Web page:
Daniel George: I’d like to hear about how this project began. What got you interested in the government archives and how photography is used within the military-industrial complex?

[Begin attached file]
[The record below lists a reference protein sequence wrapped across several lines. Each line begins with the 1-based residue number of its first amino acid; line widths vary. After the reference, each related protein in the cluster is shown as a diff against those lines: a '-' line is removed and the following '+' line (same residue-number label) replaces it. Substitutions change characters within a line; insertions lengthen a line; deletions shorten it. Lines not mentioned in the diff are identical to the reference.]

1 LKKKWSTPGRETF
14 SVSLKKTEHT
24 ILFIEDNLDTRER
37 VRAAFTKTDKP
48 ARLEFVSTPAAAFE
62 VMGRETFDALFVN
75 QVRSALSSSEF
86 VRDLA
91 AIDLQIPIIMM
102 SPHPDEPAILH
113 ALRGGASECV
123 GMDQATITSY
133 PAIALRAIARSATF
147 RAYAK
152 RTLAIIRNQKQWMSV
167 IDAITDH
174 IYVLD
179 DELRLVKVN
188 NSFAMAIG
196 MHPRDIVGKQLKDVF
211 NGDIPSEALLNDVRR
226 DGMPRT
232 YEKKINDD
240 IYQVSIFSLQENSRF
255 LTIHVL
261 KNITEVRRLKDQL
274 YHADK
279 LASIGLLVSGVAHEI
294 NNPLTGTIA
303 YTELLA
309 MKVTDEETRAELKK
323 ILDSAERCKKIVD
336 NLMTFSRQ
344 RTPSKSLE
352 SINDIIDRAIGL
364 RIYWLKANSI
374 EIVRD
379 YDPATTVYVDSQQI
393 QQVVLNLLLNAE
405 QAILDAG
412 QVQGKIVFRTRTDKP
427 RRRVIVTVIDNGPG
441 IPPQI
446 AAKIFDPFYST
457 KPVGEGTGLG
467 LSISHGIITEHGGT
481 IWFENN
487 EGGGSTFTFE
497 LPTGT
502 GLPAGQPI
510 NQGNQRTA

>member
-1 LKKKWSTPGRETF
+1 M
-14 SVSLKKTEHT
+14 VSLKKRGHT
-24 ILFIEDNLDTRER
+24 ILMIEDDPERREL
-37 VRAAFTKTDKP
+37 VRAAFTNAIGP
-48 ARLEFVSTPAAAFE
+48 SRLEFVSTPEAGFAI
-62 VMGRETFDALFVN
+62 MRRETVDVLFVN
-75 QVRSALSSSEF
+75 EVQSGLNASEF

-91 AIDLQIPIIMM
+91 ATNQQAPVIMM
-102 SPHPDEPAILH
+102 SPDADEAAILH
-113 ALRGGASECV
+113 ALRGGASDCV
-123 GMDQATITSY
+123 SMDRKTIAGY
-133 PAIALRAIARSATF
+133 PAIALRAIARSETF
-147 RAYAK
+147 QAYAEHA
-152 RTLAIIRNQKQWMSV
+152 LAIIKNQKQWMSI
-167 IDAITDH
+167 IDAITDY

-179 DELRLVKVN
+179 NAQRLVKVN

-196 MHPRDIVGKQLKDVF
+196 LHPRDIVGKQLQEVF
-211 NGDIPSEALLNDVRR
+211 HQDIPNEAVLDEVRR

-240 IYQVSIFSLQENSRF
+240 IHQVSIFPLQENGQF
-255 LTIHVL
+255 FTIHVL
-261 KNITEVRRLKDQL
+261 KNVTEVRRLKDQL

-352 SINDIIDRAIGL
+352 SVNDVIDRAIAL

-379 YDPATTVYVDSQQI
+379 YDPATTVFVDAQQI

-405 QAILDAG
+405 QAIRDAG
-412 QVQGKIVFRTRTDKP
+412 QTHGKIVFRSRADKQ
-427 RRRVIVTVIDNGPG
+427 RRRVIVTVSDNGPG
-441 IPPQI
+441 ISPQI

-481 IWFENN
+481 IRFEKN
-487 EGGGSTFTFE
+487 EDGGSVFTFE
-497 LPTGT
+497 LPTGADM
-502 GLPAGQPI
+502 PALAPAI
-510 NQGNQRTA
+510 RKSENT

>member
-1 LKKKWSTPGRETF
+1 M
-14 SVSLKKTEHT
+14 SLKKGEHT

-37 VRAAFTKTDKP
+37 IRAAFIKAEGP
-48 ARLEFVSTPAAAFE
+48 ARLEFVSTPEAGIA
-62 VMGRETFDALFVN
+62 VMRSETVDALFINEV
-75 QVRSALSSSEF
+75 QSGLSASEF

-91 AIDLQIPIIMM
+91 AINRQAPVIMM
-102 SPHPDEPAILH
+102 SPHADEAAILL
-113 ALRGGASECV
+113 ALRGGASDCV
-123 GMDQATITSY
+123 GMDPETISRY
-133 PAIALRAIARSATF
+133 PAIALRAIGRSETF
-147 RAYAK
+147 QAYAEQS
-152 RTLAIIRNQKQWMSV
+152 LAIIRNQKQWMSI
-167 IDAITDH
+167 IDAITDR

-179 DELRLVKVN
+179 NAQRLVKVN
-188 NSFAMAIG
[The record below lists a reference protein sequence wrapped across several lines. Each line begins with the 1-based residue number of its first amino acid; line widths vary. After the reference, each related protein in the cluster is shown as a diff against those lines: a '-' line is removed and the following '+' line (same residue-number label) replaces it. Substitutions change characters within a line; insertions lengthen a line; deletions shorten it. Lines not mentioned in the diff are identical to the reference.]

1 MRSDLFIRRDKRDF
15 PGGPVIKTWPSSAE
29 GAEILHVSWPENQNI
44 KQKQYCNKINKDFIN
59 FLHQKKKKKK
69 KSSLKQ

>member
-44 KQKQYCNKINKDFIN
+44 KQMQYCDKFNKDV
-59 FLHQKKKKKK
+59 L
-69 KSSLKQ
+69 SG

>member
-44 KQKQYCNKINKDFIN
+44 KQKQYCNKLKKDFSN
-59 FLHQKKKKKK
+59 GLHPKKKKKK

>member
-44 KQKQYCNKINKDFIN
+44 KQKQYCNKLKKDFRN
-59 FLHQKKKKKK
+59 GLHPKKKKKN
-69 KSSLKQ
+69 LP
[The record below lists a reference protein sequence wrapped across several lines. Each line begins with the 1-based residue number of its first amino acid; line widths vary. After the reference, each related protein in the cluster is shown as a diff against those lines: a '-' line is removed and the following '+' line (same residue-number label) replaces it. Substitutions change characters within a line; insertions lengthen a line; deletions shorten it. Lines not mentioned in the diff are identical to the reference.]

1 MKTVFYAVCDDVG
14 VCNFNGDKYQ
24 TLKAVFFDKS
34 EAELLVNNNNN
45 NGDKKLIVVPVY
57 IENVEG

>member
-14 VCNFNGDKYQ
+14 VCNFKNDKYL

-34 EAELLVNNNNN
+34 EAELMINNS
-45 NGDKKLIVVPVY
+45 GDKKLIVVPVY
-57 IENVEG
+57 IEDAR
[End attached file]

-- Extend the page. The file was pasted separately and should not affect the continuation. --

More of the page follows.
Evan Hume: It’s been many years in the making. My family moved from New York to the Washington, DC area when I was 14, and I ended up spending a large part of my life in that region. The federal government has a huge presence in the local culture, so that was the world I grew up in. The September 11th attacks happened just a couple of weeks after I started high school and being in one of the areas directly impacted was eye opening. I’ll always remember the sound of fighter jets patrolling the skies that day. The immediate post-9/11 era and “war on terror” were transformative for me in how I saw my surroundings and the world at large. It was a personal political awakening, and like many people at the time, I felt the Iraq War was unjustified. I wanted to understand how and why this was happening and what the world-historical implications were. Over time, it became clear to me that the key to understanding much of this was to understand the operations of the military-industrial complex and intelligence apparatus as they relate to the US’s objectives for maintaining extra-regional hegemony.